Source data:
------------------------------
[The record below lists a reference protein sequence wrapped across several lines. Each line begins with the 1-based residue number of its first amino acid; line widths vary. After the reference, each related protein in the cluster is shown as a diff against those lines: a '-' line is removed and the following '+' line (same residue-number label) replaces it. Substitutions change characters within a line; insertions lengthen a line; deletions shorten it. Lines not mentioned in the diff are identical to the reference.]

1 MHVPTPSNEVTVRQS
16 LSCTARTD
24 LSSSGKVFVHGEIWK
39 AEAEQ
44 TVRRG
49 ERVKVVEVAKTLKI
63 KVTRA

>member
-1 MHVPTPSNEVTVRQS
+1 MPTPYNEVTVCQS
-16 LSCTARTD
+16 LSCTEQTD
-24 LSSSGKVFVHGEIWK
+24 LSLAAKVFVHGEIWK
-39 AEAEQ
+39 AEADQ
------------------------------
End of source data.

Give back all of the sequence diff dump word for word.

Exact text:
[The record below lists a reference protein sequence wrapped across several lines. Each line begins with the 1-based residue number of its first amino acid; line widths vary. After the reference, each related protein in the cluster is shown as a diff against those lines: a '-' line is removed and the following '+' line (same residue-number label) replaces it. Substitutions change characters within a line; insertions lengthen a line; deletions shorten it. Lines not mentioned in the diff are identical to the reference.]

1 MHVPTPSNEVTVRQS
16 LSCTARTD
24 LSSSGKVFVHGEIWK
39 AEAEQ
44 TVRRG
49 ERVKVVEVAKTLKI
63 KVTRA

>member
-1 MHVPTPSNEVTVRQS
+1 MPTPYNEVTVCQS
-16 LSCTARTD
+16 LSCTEQTD
-24 LSSSGKVFVHGEIWK
+24 LSLAAKVFVHGEIWK
-39 AEAEQ
+39 AEADQ